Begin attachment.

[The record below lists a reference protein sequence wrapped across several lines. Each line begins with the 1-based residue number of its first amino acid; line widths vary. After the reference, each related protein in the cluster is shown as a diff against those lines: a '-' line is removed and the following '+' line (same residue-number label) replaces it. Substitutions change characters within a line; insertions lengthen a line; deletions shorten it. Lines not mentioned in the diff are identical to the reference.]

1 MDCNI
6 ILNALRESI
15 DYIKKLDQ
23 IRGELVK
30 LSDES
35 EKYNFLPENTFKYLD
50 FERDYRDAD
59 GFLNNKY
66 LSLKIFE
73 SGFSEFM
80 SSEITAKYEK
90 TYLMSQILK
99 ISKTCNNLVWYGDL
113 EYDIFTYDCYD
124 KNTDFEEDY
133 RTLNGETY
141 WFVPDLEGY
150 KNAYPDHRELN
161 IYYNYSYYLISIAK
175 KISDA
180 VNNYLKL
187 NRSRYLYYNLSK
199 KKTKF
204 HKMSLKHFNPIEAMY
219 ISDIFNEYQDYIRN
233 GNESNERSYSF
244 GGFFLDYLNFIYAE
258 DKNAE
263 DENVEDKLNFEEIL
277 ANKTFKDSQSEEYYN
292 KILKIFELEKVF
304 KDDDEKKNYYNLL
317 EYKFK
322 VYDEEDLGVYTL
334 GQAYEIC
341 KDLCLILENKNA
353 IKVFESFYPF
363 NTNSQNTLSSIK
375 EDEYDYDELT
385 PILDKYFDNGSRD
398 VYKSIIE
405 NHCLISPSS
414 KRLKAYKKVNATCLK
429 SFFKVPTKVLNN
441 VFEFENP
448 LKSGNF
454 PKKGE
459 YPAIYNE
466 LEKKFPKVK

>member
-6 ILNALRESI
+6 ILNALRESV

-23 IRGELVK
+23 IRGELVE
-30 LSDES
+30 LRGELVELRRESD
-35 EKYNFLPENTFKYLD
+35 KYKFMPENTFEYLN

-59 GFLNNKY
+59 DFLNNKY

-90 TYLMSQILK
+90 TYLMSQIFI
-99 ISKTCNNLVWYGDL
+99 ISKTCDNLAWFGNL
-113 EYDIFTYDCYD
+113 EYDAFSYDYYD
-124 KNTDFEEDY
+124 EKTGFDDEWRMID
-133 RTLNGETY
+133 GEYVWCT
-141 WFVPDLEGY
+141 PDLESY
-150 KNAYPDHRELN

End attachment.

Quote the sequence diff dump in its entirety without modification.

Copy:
[The record below lists a reference protein sequence wrapped across several lines. Each line begins with the 1-based residue number of its first amino acid; line widths vary. After the reference, each related protein in the cluster is shown as a diff against those lines: a '-' line is removed and the following '+' line (same residue-number label) replaces it. Substitutions change characters within a line; insertions lengthen a line; deletions shorten it. Lines not mentioned in the diff are identical to the reference.]

1 MDCNI
6 ILNALRESI
15 DYIKKLDQ
23 IRGELVK
30 LSDES
35 EKYNFLPENTFKYLD
50 FERDYRDAD
59 GFLNNKY
66 LSLKIFE
73 SGFSEFM
80 SSEITAKYEK
90 TYLMSQILK
99 ISKTCNNLVWYGDL
113 EYDIFTYDCYD
124 KNTDFEEDY
133 RTLNGETY
141 WFVPDLEGY
150 KNAYPDHRELN
161 IYYNYSYYLISIAK
175 KISDA
180 VNNYLKL
187 NRSRYLYYNLSK
199 KKTKF
204 HKMSLKHFNPIEAMY
219 ISDIFNEYQDYIRN
233 GNESNERSYSF
244 GGFFLDYLNFIYAE
258 DKNAE
263 DENVEDKLNFEEIL
277 ANKTFKDSQSEEYYN
292 KILKIFELEKVF
304 KDDDEKKNYYNLL
317 EYKFK
322 VYDEEDLGVYTL
334 GQAYEIC
341 KDLCLILENKNA
353 IKVFESFYPF
363 NTNSQNTLSSIK
375 EDEYDYDELT
385 PILDKYFDNGSRD
398 VYKSIIE
405 NHCLISPSS
414 KRLKAYKKVNATCLK
429 SFFKVPTKVLNN
441 VFEFENP
448 LKSGNF
454 PKKGE
459 YPAIYNE
466 LEKKFPKVK

>member
-6 ILNALRESI
+6 ILNALRESV

-23 IRGELVK
+23 IRGELVE
-30 LSDES
+30 LRGELVELRRESD
-35 EKYNFLPENTFKYLD
+35 KYKFMPENTFEYLN

-59 GFLNNKY
+59 DFLNNKY

-90 TYLMSQILK
+90 TYLMSQIFI
-99 ISKTCNNLVWYGDL
+99 ISKTCDNLAWFGNL
-113 EYDIFTYDCYD
+113 EYDAFSYDYYD
-124 KNTDFEEDY
+124 EKTGFDDEWRMID
-133 RTLNGETY
+133 GEYVWCT
-141 WFVPDLEGY
+141 PDLESY
-150 KNAYPDHRELN